Research indicates that fibromyalgia can affect both genders and at any age. It is true that middle-aged women are the most commonly diagnosed, but there can be a number of reasons for this. For one thing, the stigma attached to fibromyalgia may keep younger people or men in general from seeking out a diagnosis. Older ones may simply consider some of these symptoms as signs of aging and so they never seek a diagnosis, or the doctor never provides such a diagnosis because he or she just writes off the symptoms as due to aging. At one time, 90 percent of those diagnosed with fibromyalgia were women, but as the condition becomes better understood, that gap has closed to 70% according to more recent estimates.

Falsehood #4 – It’s a Catch-All Diagnosis

When doctors need to rule out a lot of similar conditions before making a diagnosis, a condition sometimes ends up with this reputation. Instead of being an actual diagnosis, it’s just what the doctor says when he or she is out of ideas. That’s not true with fibromyalgia. A diagnosis is based on a specific set of symptoms, including pain in specific areas of the body.

Also, while many medical websites still insist that there is no blood test for fibromyalgia, the FM/a test was developed by a company called EpicGenetics. They claim the test is 93% accurate and that a number of insurance companies in the US will provide full reimbursement for the heavy fee (we’ve seen prices ranging between $700-1,000). They also claim that the test is FDA compliant (note that this is not the same as being FDA approved).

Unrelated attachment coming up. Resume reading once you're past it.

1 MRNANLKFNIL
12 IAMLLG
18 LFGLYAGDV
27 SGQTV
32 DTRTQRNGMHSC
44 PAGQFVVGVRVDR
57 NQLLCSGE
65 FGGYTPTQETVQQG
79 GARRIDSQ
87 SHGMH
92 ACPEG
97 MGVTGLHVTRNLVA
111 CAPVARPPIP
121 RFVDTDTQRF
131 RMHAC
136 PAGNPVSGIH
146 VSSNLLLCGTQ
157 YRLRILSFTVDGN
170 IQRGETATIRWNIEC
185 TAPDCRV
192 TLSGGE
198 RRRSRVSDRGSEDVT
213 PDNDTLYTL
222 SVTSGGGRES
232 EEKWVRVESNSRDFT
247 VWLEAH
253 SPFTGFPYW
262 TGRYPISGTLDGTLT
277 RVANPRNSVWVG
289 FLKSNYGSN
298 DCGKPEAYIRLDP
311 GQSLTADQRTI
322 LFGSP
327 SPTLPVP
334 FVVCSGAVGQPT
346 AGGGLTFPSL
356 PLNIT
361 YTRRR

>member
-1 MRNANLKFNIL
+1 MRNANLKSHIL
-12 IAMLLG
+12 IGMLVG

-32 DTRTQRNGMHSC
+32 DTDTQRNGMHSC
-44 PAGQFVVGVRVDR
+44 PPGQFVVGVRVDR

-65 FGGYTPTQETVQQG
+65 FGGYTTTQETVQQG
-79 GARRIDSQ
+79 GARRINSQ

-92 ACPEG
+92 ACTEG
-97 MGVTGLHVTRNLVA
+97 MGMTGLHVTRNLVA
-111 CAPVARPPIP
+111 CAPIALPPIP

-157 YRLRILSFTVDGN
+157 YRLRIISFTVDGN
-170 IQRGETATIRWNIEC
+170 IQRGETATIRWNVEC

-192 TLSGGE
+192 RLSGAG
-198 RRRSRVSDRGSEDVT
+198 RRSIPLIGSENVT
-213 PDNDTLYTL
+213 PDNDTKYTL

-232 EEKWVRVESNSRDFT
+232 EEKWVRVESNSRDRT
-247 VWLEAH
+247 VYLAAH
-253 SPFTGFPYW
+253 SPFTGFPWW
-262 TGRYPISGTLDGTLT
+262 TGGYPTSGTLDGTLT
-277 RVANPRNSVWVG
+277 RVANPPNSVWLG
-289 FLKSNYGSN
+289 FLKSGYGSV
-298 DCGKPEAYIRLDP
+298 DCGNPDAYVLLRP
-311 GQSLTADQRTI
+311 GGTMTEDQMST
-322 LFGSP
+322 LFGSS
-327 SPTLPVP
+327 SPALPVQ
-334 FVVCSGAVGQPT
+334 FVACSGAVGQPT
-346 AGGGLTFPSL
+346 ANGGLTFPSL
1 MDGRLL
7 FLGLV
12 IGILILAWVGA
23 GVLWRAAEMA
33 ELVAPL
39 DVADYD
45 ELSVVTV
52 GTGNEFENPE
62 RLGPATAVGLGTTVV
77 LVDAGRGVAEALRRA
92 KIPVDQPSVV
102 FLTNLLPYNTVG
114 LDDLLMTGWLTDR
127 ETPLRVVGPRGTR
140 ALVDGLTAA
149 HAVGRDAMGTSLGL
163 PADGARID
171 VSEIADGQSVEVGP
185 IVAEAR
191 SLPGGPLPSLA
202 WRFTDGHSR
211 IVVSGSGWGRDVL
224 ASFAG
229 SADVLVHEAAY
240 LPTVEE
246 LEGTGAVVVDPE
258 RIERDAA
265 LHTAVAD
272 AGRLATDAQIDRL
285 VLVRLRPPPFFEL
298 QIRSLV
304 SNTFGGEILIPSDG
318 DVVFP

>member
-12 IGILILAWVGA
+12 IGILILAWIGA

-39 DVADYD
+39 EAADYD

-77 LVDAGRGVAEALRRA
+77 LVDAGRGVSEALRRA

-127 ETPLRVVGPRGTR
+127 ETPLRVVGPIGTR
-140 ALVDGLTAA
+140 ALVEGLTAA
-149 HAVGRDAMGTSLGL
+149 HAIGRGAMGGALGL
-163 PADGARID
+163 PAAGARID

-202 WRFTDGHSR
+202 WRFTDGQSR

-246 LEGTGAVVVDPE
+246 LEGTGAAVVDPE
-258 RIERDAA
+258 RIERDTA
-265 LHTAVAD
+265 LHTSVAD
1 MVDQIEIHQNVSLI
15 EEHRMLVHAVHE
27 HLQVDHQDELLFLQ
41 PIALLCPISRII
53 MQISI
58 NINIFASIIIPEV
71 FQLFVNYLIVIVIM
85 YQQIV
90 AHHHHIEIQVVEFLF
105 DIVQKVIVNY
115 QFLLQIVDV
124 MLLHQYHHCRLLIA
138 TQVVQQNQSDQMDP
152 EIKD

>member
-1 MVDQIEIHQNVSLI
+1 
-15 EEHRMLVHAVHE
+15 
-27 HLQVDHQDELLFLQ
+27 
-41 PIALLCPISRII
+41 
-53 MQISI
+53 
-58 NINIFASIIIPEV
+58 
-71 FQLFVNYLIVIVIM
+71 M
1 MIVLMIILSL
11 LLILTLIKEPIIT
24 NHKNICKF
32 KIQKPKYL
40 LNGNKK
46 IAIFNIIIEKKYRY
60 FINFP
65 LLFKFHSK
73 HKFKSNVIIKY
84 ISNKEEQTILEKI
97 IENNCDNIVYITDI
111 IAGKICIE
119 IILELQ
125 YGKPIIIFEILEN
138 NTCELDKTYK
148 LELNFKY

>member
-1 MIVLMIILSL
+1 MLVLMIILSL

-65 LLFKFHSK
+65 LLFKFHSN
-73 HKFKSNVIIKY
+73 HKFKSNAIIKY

Falsehood #5 – There’s No Way to Get Help for Fibromyalgia

While it is true that there is no cure for fibromyalgia, various therapies exist that help with symptoms and some people have even found complete relief from the condition. Options range from prescription medications (although these come with unwanted side effects) to natural forms of care (which have found varying degrees of success). With that in mind, we’d like to introduce you to a form of care that has been helping people in case studies. Some have even had fibromyalgia completely resolve after care.

Upper Cervical Chiropractic – Bringing Hope to Fibromyalgia Patients